I've been a Microsoft Virtual PC user for more than 4 years now. I mainly use it to run Windows 2003 Server on my XP which is required by the Microsoft Windows Media Digital Rights Management SDK. We used WMDRM for our online music service, Fliptunes. Since the Virtual PC software came with my MSDN subscription, it was an easy choice.
I've been hearing for a long time that VMWare does a better job of virtualizing PC's than VPC. It was bought out a couple of years ago by storage giant, EMC. Its a very logical move as storage and server virtualization go hand-in-hand. The first time I've used VMWare was during my CEH training. We used VMWare virtualized PC's to test different hacking tools.
Since I'm currently looking at a project which requires running several servers for scaling, I've been thinking of implementing it as multiple virtual PC's on a single powerful box. I decided to give VMWare a try. The fact that they made several versions of their flagship product FREE did not make the decision that much harder.
VMWare provides the VMWare Player, VMWare Server and the VMWare ESXi available for free download. Each one is a great product by itself. It seems that VMWare is focused more on selling the management tools to manage the virtual PC's so they don't mind giving away the basic virtualization software for free.
VMWare ESXi is the top-of-the-line among the three. It allows you to run virtual machines on a bare-metal PC. The ESXi provides the hypervisor functionality without the need for a host operating system to be running. So it supposedly provides the best performance and stability. Unlike other versions that require a host OS, it will not crash the virtual PC's even if the host OS go haywire. I will most likely use this version in my final implementation. But since I don't have a spare high-powered PC right now, I'll test with the others first.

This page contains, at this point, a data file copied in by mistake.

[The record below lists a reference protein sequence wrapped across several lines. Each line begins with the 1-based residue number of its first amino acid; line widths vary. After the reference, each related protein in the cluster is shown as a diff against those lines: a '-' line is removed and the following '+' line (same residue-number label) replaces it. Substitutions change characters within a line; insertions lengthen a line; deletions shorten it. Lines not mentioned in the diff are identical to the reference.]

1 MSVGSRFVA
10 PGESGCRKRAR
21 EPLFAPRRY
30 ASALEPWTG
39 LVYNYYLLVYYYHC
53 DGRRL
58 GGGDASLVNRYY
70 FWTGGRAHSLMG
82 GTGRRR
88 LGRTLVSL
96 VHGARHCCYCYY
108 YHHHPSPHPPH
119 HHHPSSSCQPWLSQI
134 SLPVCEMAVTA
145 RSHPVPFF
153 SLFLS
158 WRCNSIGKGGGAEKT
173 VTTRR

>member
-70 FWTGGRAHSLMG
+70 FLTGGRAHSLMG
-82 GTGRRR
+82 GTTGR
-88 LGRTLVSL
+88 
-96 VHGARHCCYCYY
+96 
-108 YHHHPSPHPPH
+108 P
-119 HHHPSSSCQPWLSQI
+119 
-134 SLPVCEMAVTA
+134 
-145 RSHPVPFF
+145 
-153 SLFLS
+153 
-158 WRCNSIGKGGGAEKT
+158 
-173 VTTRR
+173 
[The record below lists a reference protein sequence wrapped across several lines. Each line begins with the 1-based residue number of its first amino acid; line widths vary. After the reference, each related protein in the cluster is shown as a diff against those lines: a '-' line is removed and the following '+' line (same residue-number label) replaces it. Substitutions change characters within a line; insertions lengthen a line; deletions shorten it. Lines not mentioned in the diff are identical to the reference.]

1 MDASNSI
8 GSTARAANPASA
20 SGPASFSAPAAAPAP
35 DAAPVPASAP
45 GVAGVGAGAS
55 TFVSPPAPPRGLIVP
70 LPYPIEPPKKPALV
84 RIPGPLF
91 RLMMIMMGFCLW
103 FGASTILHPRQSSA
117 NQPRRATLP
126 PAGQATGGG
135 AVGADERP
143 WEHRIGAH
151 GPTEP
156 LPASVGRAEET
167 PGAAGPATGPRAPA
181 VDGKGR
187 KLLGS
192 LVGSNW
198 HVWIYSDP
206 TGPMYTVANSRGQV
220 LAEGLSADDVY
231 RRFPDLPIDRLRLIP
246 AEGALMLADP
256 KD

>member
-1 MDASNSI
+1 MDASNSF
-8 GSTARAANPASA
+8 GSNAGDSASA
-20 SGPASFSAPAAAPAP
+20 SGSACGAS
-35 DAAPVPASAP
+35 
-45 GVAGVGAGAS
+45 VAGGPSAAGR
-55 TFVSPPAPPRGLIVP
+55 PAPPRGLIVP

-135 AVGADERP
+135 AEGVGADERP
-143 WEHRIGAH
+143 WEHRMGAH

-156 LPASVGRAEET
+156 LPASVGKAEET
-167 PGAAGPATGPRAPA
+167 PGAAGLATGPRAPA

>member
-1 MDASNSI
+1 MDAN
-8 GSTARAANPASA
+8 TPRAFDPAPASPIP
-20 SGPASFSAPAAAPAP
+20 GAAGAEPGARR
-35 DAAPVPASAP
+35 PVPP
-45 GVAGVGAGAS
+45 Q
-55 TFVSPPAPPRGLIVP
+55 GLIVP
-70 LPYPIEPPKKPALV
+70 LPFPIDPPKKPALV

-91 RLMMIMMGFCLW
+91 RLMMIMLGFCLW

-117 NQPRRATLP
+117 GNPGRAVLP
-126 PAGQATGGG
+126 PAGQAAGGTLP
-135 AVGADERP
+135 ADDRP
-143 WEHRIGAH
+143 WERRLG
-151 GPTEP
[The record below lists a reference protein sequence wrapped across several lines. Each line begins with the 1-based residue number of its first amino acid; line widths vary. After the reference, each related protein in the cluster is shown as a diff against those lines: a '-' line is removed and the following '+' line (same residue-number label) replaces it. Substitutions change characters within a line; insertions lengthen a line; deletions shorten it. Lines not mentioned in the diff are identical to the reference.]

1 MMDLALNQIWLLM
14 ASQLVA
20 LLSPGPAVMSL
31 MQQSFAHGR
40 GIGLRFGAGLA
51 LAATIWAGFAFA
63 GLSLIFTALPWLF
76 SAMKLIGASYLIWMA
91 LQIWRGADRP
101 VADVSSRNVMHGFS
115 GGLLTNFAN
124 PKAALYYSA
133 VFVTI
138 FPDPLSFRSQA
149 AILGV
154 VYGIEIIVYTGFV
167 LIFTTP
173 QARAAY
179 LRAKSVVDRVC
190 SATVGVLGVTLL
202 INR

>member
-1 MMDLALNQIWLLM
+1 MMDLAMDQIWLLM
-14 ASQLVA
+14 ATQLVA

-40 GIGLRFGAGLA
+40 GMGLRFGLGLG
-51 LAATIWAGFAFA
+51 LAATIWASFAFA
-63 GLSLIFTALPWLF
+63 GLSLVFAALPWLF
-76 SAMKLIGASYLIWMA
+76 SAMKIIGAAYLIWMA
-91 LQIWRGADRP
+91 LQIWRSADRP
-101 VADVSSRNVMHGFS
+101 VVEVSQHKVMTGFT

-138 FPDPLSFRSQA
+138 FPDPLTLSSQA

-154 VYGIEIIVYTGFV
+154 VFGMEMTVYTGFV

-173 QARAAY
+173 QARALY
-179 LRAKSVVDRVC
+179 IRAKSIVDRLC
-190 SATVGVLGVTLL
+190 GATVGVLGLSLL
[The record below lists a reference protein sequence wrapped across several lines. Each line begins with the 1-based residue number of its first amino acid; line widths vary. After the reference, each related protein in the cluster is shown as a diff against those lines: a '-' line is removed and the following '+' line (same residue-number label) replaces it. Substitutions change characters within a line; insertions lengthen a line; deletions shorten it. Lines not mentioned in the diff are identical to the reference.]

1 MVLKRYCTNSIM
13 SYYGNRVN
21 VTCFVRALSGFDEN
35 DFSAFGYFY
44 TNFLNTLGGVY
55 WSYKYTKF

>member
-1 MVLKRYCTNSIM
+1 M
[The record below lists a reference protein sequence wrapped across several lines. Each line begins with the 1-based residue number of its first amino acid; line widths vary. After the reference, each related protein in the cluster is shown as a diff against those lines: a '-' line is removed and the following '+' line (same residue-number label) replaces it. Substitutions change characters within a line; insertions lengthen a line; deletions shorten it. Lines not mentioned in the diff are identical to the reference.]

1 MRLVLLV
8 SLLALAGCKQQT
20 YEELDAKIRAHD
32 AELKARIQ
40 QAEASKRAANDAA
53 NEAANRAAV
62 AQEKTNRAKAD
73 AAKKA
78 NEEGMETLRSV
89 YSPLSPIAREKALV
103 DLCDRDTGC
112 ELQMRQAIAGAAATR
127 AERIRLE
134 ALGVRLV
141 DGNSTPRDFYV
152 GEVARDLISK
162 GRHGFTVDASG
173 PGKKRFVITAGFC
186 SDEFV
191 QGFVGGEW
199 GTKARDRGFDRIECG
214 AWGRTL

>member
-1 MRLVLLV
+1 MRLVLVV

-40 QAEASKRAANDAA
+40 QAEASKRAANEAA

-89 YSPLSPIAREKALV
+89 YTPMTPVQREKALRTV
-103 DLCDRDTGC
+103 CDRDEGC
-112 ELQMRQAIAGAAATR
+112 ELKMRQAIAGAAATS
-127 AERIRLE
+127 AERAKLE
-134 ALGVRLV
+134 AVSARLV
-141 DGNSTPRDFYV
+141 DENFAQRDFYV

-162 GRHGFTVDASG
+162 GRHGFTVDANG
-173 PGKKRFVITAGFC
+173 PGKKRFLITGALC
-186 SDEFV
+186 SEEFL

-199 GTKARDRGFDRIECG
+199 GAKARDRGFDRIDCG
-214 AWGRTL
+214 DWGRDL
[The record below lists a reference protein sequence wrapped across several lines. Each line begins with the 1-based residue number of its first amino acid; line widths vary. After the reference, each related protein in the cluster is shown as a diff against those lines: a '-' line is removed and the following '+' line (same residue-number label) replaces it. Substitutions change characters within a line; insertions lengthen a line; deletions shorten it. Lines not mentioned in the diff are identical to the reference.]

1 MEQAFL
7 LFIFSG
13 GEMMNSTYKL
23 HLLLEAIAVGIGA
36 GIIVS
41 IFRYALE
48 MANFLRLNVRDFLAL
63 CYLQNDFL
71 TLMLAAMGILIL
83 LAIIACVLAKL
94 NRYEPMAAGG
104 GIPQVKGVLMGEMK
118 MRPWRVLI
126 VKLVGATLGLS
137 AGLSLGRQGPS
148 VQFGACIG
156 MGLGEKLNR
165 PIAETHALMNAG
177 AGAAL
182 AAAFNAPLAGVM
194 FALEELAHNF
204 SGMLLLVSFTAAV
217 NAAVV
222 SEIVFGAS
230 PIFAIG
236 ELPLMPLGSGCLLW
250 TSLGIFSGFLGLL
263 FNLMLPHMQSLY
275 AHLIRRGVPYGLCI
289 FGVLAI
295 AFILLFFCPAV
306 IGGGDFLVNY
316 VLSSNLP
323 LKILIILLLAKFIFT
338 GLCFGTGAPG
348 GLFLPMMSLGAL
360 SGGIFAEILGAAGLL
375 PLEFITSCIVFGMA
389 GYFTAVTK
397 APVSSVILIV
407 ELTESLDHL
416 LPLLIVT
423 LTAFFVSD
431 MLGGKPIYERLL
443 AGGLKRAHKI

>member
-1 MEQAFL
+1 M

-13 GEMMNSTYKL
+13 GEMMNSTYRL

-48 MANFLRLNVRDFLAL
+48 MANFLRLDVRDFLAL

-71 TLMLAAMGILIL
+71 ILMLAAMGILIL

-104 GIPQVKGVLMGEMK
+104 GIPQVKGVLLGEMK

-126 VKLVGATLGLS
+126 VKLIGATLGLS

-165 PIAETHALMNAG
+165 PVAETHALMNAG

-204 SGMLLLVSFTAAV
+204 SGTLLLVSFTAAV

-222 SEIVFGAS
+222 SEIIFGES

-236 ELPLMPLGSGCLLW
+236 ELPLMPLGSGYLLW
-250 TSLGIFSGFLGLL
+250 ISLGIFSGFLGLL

VMWare Player and Server seem very similar at first glance. I tried to google for answers on what makes the two different. Various posts keep mentioning that Player is limited to loading pre-setup virtual machines (VM's), whereas Server lets you create actual VM's. This was true several years ago but VMWare has already lifted this limitation in 2009. VMWare Player can already be used to create VM's from scratch. So what is the difference between Player vs. Server?
The best explanation I've seen is that Player runs as a user mode application. This means that you have to login as a normal user in XP first; run Player; start the VM. With VMWare Server, you can automatically run the VM's as a Windows service making it ideal for a more unattended setup that does not require user login. According to docs, Player and Server cannot be installed on the same machine. So I'm just experimenting mainly with Player.
I created a VM using Player and an ISO image of the Windows 2000 Server installer from my MSDN disc. The installation went unattended and was faster than installing Windows 2000 Server on a real, physical PC. A lot of the prompts were skipped by the installer somehow (or auto-answered by VMWare). The best part is, unlike Virtual PC, VMWare does not pre-allocate the disk space for the VM. Instead, it grows it dynamically as needed.
VMWare suggested that the minimum recommended setup Windows 2000 Server is 8GB HDD and 384MB RAM. I followed the suggestion, but the actual VM files that it created was only about 2GB (not 8GB). So it will just grow it as my storage in the VM grows. The VM can be configured to have a live static IP address and it can be bound to the physical NIC so that the NIC can respond to different IP addresses. Or it can be configured for DHCP and the host PC will just do NAT for it.
Another really neat feature of VMWare is its library of pre-configured/pre-built virtual appliances. There is a wide category of pre-built VM's ranging from basic OS to specialized applications like ERP, CRM, file server, network backup, content application, etc. I downloaded a pre-built CentOS 5.4 server "appliance" and just ran it under Player. Voila! Instant server without any installation hassle. I also downloaded Turnkey's pre-built Wordpress appliance. Runs in Player "off-the-shelf".
Looking forward to trying out the ESXi once I buy a Core i5 or i7 box for my next project.